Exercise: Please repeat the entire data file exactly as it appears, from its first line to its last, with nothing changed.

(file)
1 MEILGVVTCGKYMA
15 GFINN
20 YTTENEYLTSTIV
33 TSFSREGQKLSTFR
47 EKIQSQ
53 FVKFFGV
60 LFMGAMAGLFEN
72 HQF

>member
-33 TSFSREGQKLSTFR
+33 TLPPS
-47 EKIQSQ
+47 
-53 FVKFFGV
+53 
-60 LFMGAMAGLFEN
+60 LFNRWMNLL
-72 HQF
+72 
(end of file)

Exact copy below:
1 MEILGVVTCGKYMA
15 GFINN
20 YTTENEYLTSTIV
33 TSFSREGQKLSTFR
47 EKIQSQ
53 FVKFFGV
60 LFMGAMAGLFEN
72 HQF

>member
-33 TSFSREGQKLSTFR
+33 TLPPS
-47 EKIQSQ
+47 
-53 FVKFFGV
+53 
-60 LFMGAMAGLFEN
+60 LFNRWMNLL
-72 HQF
+72 